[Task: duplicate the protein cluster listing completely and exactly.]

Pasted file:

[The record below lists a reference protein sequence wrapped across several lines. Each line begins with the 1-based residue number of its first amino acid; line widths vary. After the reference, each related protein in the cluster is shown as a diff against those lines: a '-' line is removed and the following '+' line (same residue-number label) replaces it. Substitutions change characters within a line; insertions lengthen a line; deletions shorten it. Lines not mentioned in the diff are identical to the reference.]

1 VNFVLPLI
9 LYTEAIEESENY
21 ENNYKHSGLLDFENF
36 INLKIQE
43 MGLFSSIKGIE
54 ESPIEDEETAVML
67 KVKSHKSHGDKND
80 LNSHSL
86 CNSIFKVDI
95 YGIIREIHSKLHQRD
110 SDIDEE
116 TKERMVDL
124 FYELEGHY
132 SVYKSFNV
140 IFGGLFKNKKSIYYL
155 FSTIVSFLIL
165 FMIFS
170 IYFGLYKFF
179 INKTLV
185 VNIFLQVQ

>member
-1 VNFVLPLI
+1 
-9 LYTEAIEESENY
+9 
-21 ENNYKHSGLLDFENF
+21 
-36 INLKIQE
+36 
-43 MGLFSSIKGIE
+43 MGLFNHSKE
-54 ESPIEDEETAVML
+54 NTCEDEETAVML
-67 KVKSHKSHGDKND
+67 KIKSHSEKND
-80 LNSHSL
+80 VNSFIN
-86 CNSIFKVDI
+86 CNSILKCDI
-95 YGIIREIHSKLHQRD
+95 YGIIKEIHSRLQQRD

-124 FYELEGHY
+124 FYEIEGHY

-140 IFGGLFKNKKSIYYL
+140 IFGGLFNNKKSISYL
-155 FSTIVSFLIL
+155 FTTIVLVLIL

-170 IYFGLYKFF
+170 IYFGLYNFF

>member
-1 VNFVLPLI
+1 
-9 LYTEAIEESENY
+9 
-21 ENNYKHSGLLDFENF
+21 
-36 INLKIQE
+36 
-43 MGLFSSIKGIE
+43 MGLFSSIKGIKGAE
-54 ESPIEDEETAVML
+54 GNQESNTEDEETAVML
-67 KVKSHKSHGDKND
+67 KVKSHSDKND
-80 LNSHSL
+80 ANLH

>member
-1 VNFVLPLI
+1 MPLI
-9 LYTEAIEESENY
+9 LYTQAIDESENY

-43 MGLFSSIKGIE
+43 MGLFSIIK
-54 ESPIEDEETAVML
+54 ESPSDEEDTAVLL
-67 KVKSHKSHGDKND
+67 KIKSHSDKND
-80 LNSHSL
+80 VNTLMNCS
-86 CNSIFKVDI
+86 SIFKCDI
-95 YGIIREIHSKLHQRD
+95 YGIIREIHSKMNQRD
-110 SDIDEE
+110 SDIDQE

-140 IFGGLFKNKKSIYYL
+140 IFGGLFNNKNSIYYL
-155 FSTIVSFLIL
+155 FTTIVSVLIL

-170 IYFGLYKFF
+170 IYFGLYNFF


[The record below lists a reference protein sequence wrapped across several lines. Each line begins with the 1-based residue number of its first amino acid; line widths vary. After the reference, each related protein in the cluster is shown as a diff against those lines: a '-' line is removed and the following '+' line (same residue-number label) replaces it. Substitutions change characters within a line; insertions lengthen a line; deletions shorten it. Lines not mentioned in the diff are identical to the reference.]

1 VNFVLPLI
9 LYTEAIEESENY
21 ENNYKHSGLLDFENF
36 INLKIQE
43 MGLFSSIKGIE
54 ESPIEDEETAVML
67 KVKSHKSHGDKND
80 LNSHSL
86 CNSIFKVDI
95 YGIIREIHSKLHQRD
110 SDIDEE
116 TKERMVDL
124 FYELEGHY
132 SVYKSFNV
140 IFGGLFKNKKSIYYL
155 FSTIVSFLIL
165 FMIFS
170 IYFGLYKFF
179 INKTLV
185 VNIFLQVQ

>member
-1 VNFVLPLI
+1 
-9 LYTEAIEESENY
+9 
-21 ENNYKHSGLLDFENF
+21 
-36 INLKIQE
+36 
-43 MGLFSSIKGIE
+43 MGLFNHSKE
-54 ESPIEDEETAVML
+54 NTCEDEETAVML
-67 KVKSHKSHGDKND
+67 KIKSHSEKND
-80 LNSHSL
+80 VNSFIN
-86 CNSIFKVDI
+86 CNSILKCDI
-95 YGIIREIHSKLHQRD
+95 YGIIKEIHSRLQQRD

-124 FYELEGHY
+124 FYEIEGHY

-140 IFGGLFKNKKSIYYL
+140 IFGGLFNNKKSISYL
-155 FSTIVSFLIL
+155 FTTIVLVLIL

-170 IYFGLYKFF
+170 IYFGLYNFF

>member
-1 VNFVLPLI
+1 
-9 LYTEAIEESENY
+9 
-21 ENNYKHSGLLDFENF
+21 
-36 INLKIQE
+36 
-43 MGLFSSIKGIE
+43 MGLFSSIKGIKGAE
-54 ESPIEDEETAVML
+54 GNQESNTEDEETAVML
-67 KVKSHKSHGDKND
+67 KVKSHSDKND
-80 LNSHSL
+80 ANLH

>member
-1 VNFVLPLI
+1 MPLI
-9 LYTEAIEESENY
+9 LYTQAIDESENY

-43 MGLFSSIKGIE
+43 MGLFSIIK
-54 ESPIEDEETAVML
+54 ESPSDEEDTAVLL
-67 KVKSHKSHGDKND
+67 KIKSHSDKND
-80 LNSHSL
+80 VNTLMNCS
-86 CNSIFKVDI
+86 SIFKCDI
-95 YGIIREIHSKLHQRD
+95 YGIIREIHSKMNQRD
-110 SDIDEE
+110 SDIDQE

-140 IFGGLFKNKKSIYYL
+140 IFGGLFNNKNSIYYL
-155 FSTIVSFLIL
+155 FTTIVSVLIL

-170 IYFGLYKFF
+170 IYFGLYNFF